I’m sitting on an airplane, and the woman across the aisle seems difficult to me. When the flight attendant asked her to put her backpack under the seat in front of her before takeoff, she looked like she was going to do that, but she didn’t. She picked it up, but as soon as the flight attendant moved away, she plopped it down at her feet again, not putting it under the seat as requested.
When our meals were served, she was aghast that hers arrived and sent it away to have it “much later” (this flight is only two hours long). While the flight attendant was busy cleaning up trays and replenishing drinks, she interrupted her to ask for a blanket (she couldn’t wait until the flight attendant made it to her row to ask nicely).
When the flight attendant brought her a blanket, she ripped it out of the plastic (which looked aggressive to me) and threw the plastic in the middle of the aisle for someone else to pick up.
I tried to give her the stink eye as her behavior didn’t seem appropriate. She seemed demanding and argumentative, and I have no idea why.
The United flight attendants handled it gracefully and professionally, where I’m not sure I would have been so understanding (I wasn’t that understanding from my seat across the aisle).
Difficult people can test us. Test our professionalism, respect, and the ability to be kind. It won’t be easy when someone is difficult, and it has nothing to do with you.
Here are five tips to help you keep your cool and do the right thing (like these flight attendants did).
- Show emotional control. Refuse to argue, and ensure you remain in control of yourself. It would be easy to throw out a passive-aggressive comment about the plastic on the floor. It would be easy to remind her the flight is too short for her to operate on a different schedule and that the flight attendants have a lot to do in a short period of time.
Think about how we defend our role (I have a million deadlines; I can’t push yours up!) or feel the need to explain our situation.
Don’t. Take a deep breath. Slow down your reaction speed and instead respond to the situation. Refuse to be baited by someone else’s poor behavior.
- Patiently listen. It is tempting to interrupt. Instead, let them vent their situation. While the lady across the aisle didn’t vent, she could have vented about how her day had started in a different time zone and that she wasn’t hungry yet. She could have explained how tired she was, which is why she was cold. Listen to the difficult person justify why they want what they want.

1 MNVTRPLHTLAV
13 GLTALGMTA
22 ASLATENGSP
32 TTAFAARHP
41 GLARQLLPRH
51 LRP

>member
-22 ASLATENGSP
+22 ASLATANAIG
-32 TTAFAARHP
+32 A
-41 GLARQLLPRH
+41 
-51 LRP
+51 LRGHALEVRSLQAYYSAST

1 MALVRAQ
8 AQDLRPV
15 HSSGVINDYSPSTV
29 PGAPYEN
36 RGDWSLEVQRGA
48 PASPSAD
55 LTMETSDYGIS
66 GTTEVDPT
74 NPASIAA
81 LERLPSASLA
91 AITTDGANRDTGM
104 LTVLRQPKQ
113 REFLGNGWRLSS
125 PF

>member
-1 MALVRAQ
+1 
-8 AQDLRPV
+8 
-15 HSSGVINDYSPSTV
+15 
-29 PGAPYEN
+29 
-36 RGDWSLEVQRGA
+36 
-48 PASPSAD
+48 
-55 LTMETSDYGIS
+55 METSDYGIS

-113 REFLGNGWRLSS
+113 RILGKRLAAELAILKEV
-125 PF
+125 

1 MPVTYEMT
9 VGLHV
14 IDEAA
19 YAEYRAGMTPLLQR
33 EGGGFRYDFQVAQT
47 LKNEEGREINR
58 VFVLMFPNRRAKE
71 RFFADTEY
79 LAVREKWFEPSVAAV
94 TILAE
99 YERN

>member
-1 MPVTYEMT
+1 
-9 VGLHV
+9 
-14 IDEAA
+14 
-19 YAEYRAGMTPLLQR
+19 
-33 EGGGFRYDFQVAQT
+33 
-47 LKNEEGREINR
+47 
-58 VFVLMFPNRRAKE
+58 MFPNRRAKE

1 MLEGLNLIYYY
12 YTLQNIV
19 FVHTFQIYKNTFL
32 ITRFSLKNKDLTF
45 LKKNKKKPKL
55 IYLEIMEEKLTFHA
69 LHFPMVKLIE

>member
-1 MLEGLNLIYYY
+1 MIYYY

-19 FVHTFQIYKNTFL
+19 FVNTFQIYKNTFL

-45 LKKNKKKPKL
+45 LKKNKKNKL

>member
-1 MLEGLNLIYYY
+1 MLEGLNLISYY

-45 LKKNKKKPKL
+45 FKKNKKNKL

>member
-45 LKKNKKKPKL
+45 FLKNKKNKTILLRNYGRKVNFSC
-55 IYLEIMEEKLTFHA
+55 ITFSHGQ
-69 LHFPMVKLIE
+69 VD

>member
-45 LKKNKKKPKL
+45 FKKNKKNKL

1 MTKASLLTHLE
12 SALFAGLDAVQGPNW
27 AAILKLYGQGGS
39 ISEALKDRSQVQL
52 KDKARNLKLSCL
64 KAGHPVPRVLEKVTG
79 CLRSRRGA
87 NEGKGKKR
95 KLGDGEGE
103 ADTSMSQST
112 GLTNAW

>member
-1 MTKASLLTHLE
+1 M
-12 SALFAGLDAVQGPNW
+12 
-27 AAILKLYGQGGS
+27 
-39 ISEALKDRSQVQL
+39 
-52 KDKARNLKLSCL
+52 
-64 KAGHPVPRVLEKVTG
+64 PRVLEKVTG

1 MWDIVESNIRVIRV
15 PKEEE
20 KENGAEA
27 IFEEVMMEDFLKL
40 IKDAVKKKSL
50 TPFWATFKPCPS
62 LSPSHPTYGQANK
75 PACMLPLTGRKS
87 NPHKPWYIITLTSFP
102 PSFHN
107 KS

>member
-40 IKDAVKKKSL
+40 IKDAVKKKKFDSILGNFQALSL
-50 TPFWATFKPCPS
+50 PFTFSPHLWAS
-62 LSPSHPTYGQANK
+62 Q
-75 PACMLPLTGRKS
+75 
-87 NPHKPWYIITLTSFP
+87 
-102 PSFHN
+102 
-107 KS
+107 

It is extremely tempting to interrupt and explain your point of view. Don’t. Your difficult person needs to feel heard. They are justifying why they are doing what they are doing. You don’t need to defend your point of view as it tends to frustrate them and often makes them a little more difficult as they don’t feel heard.
- Show empathy. Take a minute and try to see the situation from their perspective. It doesn’t mean you agree; it just means you have compassion for what they are experiencing. Show you care. Clarify what they are telling you to show understanding, and be aware of unintentional defensive or negative body language.
- Don’t blame – Explain instead. It is tempting to explain why things are the way they are and even more tempting to put the blame anywhere other than on us. “It’s not my fault; it’s policy,” or “I agree this system is not efficient. If it were up to me, I’d do it as you suggest, but you know the suits in head office!”
Blame doesn’t stop your difficult person from being any more difficult.
- Don’t take it personally. I’m willing to bet the flight attendants wondered what they did to make this woman so challenging on the flight. I bet they didn’t do anything at all.
People are being difficult because they aren’t getting something they want. We can’t always know what they want (like the lady on the airplane), but we often think we did something to cause it. Perhaps the situation isn’t how they wanted it to be, and they are trying to change it. That doesn’t mean you caused it.
Sometimes, things don’t align for mutual benefit, and one person feels the need to escalate the situation to help meet their needs. They aren’t thinking about you and your needs; they only think of themselves. Don’t take it personally that they are difficult, as it is rarely about you.
The lady on the plane was operating on different priorities. When the gentleman beside her needed to get out of his seat to use the restroom, she moved her book bag directly in his path, and naturally, he tripped on it.
Do I think she did that deliberately? Not at all. She was doing what she wanted without consideration for others (several times on this short flight). She wasn’t trying to be difficult or trip her seatmate; she was just unaware of how her actions impacted others.
Maybe that doesn’t make her difficult. Regardless, these tips would have helped both the flight attendants and her seatmate deal with her choices without escalating the situation.